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Sci High not expected to face water fees under S&WB’s new billing system

A newly mandated Sewerage and Water Board system for charging schools based on individual water consumption will have no affect on Sci High’s 2013-14 budget, according to school finance manager Claudia Kent.

The new billing system will see schools paying for water consumed in excess of four gallons per person per day, Kent’s report presented at the board of directors meeting Thursday  said. The Sewerage and Water Board has not been billing schools for water and sewer service since Hurricane Katrina.

From July 1, 2012 through July 1, 2013 Sci High used 2.2 million gallons of water, placing it well below the threshold of 6.2 million gallons that would trigger payment. Consumption figures include both students and staff and were provided to schools by the S&WB.

Kent said Sci High is in good shape concerning this issue, but that schools with large lawns or fields could be paying upwards of $25,000.

With the first week of classes coming to a close, school leaders were pleased with nearly perfect enrollment-to-attendance numbers. Co-Principal Chana Benenson said the school has 410 students enrolled and had 393 students in the building.

“We’ve never seen attendance like this – classes are full,” Benenson said. “We could fit up to 410 students consistently here every day, we don’t want to go over 420.”

She noted that teachers are comfortable with the current class sizes being from 22 to 25 students, with as many as 28 students in some classes.

Noting that the school’s cash position is better than it’s ever been, board treasurer Jim Schneiders proposed establishing a reserve fund to be kept separate from other funds.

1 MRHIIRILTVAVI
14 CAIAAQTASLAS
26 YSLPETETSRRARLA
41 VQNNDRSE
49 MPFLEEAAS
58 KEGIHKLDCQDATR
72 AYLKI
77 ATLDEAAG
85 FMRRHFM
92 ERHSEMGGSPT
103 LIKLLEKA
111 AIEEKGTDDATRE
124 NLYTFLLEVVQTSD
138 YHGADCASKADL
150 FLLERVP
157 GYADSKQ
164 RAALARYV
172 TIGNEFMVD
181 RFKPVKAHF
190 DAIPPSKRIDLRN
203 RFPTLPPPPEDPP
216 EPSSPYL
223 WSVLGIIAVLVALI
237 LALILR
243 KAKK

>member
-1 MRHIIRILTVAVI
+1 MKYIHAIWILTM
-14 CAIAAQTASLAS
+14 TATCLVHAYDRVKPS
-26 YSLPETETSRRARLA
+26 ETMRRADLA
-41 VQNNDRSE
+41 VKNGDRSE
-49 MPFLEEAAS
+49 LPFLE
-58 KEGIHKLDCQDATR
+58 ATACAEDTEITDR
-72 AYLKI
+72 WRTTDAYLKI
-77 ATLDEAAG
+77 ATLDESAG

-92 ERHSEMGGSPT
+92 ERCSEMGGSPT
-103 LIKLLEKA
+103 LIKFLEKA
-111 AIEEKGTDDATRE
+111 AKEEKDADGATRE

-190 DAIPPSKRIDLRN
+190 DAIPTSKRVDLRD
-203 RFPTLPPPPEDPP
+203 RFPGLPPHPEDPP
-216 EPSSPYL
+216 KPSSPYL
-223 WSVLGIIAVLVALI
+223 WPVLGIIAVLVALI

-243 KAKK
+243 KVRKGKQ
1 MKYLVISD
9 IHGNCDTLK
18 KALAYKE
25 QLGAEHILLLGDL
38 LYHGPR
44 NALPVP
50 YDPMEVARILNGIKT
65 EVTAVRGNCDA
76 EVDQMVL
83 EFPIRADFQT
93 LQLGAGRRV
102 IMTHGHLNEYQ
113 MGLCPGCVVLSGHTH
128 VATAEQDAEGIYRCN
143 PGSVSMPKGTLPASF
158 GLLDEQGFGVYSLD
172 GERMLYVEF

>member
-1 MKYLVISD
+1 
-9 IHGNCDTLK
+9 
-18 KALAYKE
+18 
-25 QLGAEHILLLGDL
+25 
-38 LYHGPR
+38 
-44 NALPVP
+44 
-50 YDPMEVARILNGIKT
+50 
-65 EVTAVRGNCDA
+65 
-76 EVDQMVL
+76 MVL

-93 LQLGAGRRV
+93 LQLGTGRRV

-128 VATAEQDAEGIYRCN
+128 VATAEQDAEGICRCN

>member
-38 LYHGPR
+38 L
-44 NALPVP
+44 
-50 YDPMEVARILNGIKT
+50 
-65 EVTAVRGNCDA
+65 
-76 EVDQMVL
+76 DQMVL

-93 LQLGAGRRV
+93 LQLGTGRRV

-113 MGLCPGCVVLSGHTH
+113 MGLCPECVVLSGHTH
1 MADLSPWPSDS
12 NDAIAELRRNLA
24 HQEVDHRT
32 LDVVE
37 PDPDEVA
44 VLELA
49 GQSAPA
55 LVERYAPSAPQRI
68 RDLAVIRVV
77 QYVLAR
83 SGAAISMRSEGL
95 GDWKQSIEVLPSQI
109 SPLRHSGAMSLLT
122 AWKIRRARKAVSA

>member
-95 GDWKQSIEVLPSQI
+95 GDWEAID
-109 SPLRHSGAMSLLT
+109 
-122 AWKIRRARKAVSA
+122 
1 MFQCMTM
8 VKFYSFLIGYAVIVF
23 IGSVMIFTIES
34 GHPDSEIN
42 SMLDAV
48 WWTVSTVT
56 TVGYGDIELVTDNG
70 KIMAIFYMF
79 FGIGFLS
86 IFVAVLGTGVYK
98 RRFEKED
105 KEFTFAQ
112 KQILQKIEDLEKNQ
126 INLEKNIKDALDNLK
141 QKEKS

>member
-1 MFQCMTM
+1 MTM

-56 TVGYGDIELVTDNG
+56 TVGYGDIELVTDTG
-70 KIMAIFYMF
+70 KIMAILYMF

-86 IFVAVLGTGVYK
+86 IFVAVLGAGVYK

“We could make ourselves more disciplined,” Schneiders said. “It could psychologically serve to have better adherence to the budget. That money’s not there to be blown, and hopefully it will grow and could be good if we’re looking for a new facility.”

To break down who could access the funds and when, board chair Mary Zervigon said she would need to lay out the type of emergency situations it could be used for, such as the boiler going out or other large issues that could occur between board meetings.

If the funds are restricted, they could be released by the co-principals and two authorized signatures, Zervigon said. She noted this approach best fits the emergency purpose, since if the board is involved, there needs to be a meeting held with a quorum, along with 24-hour notice given to the public, making the swift use of the funds difficult.

“This is what we’ve been doing anyway. Let’s make some rules on how to spend and segregate it, and show it on the balance sheet,” Zervigon said.

Schneiders said he would meet with the co-principals and the finance manager to discuss an amount, and come to the September meeting with more detailed language prepared.

The meeting ran from 4:39 to 5:38 p.m. The next meeting of the Advocates for Science and Mathematics Education is scheduled for Sept. 19 at 4:30 p.m.

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